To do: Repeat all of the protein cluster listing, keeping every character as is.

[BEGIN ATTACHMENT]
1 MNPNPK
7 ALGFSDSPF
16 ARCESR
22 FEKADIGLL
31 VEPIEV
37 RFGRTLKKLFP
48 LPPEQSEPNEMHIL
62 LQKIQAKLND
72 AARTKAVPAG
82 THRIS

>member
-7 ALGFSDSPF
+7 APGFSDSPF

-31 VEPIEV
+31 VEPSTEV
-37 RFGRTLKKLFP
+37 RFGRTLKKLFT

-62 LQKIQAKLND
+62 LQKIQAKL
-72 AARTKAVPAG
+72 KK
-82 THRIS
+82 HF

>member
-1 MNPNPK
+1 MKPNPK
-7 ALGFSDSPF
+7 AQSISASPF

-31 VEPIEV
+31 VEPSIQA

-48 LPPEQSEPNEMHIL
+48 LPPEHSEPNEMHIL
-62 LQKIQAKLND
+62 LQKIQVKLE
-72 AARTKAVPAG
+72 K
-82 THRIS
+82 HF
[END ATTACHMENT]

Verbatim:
1 MNPNPK
7 ALGFSDSPF
16 ARCESR
22 FEKADIGLL
31 VEPIEV
37 RFGRTLKKLFP
48 LPPEQSEPNEMHIL
62 LQKIQAKLND
72 AARTKAVPAG
82 THRIS

>member
-7 ALGFSDSPF
+7 APGFSDSPF

-31 VEPIEV
+31 VEPSTEV
-37 RFGRTLKKLFP
+37 RFGRTLKKLFT

-62 LQKIQAKLND
+62 LQKIQAKL
-72 AARTKAVPAG
+72 KK
-82 THRIS
+82 HF

>member
-1 MNPNPK
+1 MKPNPK
-7 ALGFSDSPF
+7 AQSISASPF

-31 VEPIEV
+31 VEPSIQA

-48 LPPEQSEPNEMHIL
+48 LPPEHSEPNEMHIL
-62 LQKIQAKLND
+62 LQKIQVKLE
-72 AARTKAVPAG
+72 K
-82 THRIS
+82 HF